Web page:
Some bold banks are starting to see the benefits of working together to control supply chain emissions. They are sharing ideas on how they can more accurately measure these Scope 3 emissions that their suppliers generate. And, what is more important, they are exploring ways to reduce them. The discussions involve several large retail banks and are being coordinated by Accenture.

If all goes well, the talks will produce recommendations before the end of this year that will help banks across the UK to reduce emissions from their supply chains. The recommendations could provide organizations such as the Carbon Disclosure Project (CDP)he Greenhouse Gas Protocol and the Net Zero Banking Alliance with valuable insights into how the banking industry in many countries might classify, baseline, and ultimately reduce such emissions.

Cuts in supply chain emissions in the banking industry wold likely to trigger reductions in other sectors.”

Action to help banks address emissions from their suppliers is vital. As discussed in our Rising to the net zero challenge Banking report, Scope 3 emissions are by far the largest source of bank emissions – more than 95%. And a part of these are “upstream” emissions produced by banking suppliers and contractors. Banks are increasingly addressing “downstream” issues, generated by companies in their loan and investment portfolios. But they have tended to hold back on addressing supply chain emissions.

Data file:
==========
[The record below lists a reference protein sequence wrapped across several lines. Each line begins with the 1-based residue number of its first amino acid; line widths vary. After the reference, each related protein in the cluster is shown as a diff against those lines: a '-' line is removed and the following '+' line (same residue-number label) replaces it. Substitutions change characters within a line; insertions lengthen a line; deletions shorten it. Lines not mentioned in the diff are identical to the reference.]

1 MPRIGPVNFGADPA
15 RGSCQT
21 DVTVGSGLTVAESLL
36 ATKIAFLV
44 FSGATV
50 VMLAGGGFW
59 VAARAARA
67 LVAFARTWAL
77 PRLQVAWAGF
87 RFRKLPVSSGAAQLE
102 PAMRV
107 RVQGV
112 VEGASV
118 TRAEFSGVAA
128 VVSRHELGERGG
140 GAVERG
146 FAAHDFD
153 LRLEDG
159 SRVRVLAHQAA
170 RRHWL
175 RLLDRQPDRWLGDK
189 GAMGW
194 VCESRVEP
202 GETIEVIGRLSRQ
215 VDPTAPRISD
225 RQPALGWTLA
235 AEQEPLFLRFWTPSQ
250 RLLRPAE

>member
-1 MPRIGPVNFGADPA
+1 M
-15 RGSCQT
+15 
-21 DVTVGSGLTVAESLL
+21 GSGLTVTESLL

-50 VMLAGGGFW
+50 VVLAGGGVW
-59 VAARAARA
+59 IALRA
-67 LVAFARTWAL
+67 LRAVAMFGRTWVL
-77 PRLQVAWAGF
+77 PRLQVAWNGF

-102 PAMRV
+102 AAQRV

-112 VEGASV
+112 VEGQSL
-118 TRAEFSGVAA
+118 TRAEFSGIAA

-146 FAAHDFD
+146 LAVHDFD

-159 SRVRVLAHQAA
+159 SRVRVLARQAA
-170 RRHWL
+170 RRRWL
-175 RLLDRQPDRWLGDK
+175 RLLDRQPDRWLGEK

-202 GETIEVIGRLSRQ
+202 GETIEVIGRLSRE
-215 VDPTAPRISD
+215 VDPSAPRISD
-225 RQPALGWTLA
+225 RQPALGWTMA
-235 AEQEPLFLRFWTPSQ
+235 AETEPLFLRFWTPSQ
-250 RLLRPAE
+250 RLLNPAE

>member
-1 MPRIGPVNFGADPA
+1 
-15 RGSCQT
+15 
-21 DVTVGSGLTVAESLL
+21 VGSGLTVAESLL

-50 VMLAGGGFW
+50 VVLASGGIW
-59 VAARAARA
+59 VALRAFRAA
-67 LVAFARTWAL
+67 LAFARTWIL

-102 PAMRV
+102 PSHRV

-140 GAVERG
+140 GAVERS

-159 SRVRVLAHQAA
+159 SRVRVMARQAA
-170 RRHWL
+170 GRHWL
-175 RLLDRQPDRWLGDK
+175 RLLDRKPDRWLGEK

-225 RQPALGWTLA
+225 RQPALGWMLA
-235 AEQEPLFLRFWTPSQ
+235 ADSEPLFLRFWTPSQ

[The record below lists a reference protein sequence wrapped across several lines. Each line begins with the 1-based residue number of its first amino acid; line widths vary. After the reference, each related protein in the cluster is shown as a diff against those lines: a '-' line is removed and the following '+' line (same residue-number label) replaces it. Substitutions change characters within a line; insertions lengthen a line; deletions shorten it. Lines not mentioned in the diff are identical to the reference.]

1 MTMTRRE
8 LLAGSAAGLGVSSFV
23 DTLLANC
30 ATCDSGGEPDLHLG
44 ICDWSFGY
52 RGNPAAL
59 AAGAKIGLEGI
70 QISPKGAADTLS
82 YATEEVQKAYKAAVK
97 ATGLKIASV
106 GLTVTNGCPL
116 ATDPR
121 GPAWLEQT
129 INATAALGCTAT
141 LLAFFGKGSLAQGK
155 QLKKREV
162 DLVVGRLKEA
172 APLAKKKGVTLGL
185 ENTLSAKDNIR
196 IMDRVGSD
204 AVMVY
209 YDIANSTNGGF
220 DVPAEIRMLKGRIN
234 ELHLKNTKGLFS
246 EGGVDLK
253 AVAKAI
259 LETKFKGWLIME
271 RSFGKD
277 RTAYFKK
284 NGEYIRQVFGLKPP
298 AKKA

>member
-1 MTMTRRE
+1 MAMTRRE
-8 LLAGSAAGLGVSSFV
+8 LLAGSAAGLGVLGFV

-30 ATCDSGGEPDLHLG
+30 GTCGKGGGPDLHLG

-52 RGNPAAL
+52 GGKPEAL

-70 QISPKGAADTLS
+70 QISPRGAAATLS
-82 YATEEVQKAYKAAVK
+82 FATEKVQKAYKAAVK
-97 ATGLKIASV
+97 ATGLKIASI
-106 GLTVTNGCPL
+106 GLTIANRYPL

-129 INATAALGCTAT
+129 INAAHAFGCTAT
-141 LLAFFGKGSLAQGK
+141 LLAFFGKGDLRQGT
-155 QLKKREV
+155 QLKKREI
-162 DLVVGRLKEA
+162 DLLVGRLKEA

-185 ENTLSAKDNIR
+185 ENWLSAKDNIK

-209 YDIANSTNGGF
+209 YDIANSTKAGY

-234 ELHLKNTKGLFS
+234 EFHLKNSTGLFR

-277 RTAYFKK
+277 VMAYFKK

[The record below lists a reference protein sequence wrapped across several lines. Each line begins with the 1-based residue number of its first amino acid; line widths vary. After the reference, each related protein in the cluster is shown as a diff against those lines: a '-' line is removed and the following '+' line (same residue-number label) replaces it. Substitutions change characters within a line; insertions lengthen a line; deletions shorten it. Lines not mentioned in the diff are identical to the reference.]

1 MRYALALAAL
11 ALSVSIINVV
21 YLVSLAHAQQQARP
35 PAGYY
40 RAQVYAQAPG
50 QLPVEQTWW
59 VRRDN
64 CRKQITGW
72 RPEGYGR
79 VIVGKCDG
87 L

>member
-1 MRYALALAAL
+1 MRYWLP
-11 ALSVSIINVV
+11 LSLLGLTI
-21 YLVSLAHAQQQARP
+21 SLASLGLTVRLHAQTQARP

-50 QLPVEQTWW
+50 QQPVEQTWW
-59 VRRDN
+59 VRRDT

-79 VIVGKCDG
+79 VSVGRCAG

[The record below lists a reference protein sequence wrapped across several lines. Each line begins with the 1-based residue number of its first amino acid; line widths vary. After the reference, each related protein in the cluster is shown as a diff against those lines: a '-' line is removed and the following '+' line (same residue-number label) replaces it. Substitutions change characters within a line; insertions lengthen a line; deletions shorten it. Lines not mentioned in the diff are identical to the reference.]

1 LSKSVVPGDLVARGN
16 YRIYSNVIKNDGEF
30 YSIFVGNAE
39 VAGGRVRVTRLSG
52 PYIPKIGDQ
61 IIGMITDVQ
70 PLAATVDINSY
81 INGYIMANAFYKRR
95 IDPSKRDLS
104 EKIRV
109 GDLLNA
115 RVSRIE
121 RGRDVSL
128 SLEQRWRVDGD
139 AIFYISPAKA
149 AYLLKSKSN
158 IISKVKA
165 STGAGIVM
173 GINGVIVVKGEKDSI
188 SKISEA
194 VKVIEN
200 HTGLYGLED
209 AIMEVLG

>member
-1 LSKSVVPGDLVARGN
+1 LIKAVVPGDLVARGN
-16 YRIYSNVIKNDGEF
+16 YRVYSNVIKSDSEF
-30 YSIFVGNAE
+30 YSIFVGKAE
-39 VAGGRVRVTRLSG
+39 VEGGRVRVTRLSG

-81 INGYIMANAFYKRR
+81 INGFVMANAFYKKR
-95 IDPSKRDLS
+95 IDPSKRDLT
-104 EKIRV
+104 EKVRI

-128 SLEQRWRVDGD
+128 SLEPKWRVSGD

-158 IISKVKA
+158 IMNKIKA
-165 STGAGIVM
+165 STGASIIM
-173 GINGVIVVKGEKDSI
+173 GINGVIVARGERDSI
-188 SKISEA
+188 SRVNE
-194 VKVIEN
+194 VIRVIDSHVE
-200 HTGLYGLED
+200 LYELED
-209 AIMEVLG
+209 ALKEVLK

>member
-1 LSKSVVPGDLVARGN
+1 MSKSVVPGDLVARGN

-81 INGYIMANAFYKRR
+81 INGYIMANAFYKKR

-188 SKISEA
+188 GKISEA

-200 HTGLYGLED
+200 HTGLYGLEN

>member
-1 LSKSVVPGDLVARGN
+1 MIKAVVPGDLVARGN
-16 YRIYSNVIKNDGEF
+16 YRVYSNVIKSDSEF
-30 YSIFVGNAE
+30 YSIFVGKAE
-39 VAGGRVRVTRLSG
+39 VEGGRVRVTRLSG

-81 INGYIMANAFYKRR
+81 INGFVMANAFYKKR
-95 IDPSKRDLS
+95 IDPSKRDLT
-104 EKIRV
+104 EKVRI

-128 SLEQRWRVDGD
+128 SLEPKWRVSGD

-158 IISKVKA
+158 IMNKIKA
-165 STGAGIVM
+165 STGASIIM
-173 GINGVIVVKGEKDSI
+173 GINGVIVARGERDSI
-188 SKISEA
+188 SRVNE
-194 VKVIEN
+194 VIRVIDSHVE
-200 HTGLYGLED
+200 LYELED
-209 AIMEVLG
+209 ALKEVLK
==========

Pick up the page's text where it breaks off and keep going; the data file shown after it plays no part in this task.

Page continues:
By intensifying efforts to curb greenhouse gas emissions from this particular source, banks could further their quest to become sustainable organizations. They would get closer to reducing their carbon footprint to net zero. Greater cooperation with suppliers and contractors could also allow banks to share cost savings and capitalize on new business opportunities.

Furthermore, cuts in supply chain emissions in the banking industry would likely trigger reductions in other sectors and support the global shift towards sustainability. Our research shows that Supply chains across all industries produce 60% of the world’s greenhouse gases.

Why have many banks been reluctant to address their supply chain emissions?

The first big challenge banks face when trying to reduce emissions from their suppliers is identifying the large number of companies within their supply chains. Then they are faced with the complex problem of measuring the emissions generated by those providers.

“If banks have inaccurate information about their supply chains, they are more exposed to

Without a true picture of all the companies operating in their supply chains, banks would not be able to correctly measure emissions from those sources, let alone begin to reduce them. They may struggle to allocate resources effectively and may miss opportunities to better align their procurement operations with the needs of their suppliers. Also, banks that have inaccurate information about their supply chains would be more exposed to risk.